How Parents Understand Toddler Speak

I used to hear little kids babble unintelligible things and be astounded when their moms understood them.

Kid: Bleah buh dinka deh

Kid’s mom: He wants some milk.

Me: !

I thought it was some kind of acquired parenting superpower. Maybe maternal hormones convert the part of our brains that keeps up with current music into magical toddler-translating chips.

Now that I’m a mom, I realize it’s more about spending enough time around your child to pick up on their unique communication patterns.

It’s very context driven…

My daughter Brontë, for example, only uses the final syllable of many words, so…

“mingo” = flamingo

“funt” = elephant

“bees” = Cheerios (Because there’s a giant bee on the box, which doesn’t actually follow the last-syllable pattern, but that’s how she says Cheerios.)

I also discovered that kid-speak is more logical than I’d expected, more about them tripping over language inconsistencies than being randomly wrong.

Take the word “mingos.” It makes sense. It’s efficient, because why do we need the “fla-” in front? What other kinds of mingos are we needing to distinguishing flamingos from? I, for one, can’t think of any other kind of mingos besides the “flavor” variety.

Or, take the kid habit of calling everything “MINES.” As in, “That’s MINES!”

Sounds silly, until you realize how every other English word showing possession ends with -s.

That hat is yours. Or his. Or hers. Or ours. Or theirs, or Sally‘s or Henry‘s…”Mine” is an inexplicable outlier. What a dirty trick.

On the other hand, I also discovered a deep, dark parenting secret:

Sometimes parents don’t understand their kids’ garbled language either. They’re just pretending they do.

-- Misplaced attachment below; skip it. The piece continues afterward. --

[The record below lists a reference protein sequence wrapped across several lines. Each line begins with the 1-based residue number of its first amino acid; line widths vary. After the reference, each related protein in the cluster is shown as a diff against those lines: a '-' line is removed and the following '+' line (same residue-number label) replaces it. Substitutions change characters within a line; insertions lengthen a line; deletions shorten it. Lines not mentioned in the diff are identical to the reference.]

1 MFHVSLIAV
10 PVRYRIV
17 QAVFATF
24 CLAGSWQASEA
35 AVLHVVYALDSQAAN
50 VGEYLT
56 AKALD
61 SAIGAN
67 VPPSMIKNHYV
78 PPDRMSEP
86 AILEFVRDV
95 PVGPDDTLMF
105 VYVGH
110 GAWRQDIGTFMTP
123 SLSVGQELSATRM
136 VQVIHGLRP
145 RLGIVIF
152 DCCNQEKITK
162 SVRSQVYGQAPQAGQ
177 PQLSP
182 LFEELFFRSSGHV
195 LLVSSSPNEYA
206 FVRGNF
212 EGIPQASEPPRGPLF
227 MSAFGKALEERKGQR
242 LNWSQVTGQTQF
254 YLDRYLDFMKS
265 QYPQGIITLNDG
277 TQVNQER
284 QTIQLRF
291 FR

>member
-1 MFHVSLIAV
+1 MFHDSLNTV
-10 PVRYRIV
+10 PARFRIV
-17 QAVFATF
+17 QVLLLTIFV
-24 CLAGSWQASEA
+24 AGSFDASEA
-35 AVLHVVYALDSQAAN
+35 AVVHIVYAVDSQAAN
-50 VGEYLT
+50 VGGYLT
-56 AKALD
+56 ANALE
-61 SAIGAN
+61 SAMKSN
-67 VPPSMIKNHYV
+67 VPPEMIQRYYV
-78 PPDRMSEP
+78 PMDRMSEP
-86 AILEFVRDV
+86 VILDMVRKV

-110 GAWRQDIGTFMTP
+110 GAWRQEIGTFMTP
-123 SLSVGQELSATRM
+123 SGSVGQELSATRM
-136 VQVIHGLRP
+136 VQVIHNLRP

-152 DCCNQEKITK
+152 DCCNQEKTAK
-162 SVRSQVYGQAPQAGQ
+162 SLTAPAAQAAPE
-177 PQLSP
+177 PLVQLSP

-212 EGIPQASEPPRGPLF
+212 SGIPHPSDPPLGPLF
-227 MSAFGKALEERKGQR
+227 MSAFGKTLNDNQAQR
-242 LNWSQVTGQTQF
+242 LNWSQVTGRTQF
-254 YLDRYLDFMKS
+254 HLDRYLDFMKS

Why?

Because the kid is trying s u p e r  h a r d to communicate and you don’t want to hurt their feelings by looking as baffled as you secretly feel.

Have you ever been to a foreign country, or, for some other reason, tried to get an idea across while only using your amateurish knowledge of a second language?   It’s terrifying, right?

After finally working up the courage to stammer out enough high school French to order a ham sandwich, seeing the waiter stare back at you with a pained smile that betrays utterly no hint that any of your words made the slightest sense is the absolutely WORST thing that can happen. It’s humiliating… the sudden realization that, despite your best efforts, your heavy accent just made you sound like a garbling lunatic.

And we don’t want to do that to our kids, just in case it scares them away from trying to speak English again for another six months.

So… even when our kids are babbling so incoherently that we aren’t even sure whether they’re trying to say actual words or just mimicking the sounds grown-ups make when they talk, we put on our game face.

It’s an on-purpose casual face that says, “Yeah, I totally get what you just said to me” as we quietly scramble to figure out what they could be possibly be talking about right now: They just had salty food, so maybe they’re thirsty… no, water just made them mad. Did their voice go up at the end like a question, or drop, like they were telling us what our problem is?

Sometimes you get lucky and figure it out, while other times, it remains a mystery…

Last night, my two-year-old daughter Bridget spent an hour stomping back and forth across the house, screaming about the unfairness of TACOS and BELTS.

I’m not sure what prompted her belt & taco protest. Maybe she was angry about how belts end up restricting her endless taco desires by limiting how far her belly can go. Or maybe she was angry about talking bats. There’s no way we can know.

I can’t wait for enunciation to kick in.

 

 

7 Comments

  1. “Aoccdrnig to a rscheearch at Cmabrigde Uinervtisy, it deosn’t mttaer in waht oredr the ltteers in a wrod are, the olny iprmoatnt tihng is taht the frist and lsat ltteers be at the rghit pclae. The rset can be a toatl mses and you can sitll raed it wouthit porbelm.”

    Makes you think!

    Liked by 1 person

    1. Wow, that’s pretty fascinating, since its true that the whole paragraph makes sense with no trouble at all. And most kids’ grammar mistakes also make logical sense–they get the meaning across just fine.

      Liked by 1 person

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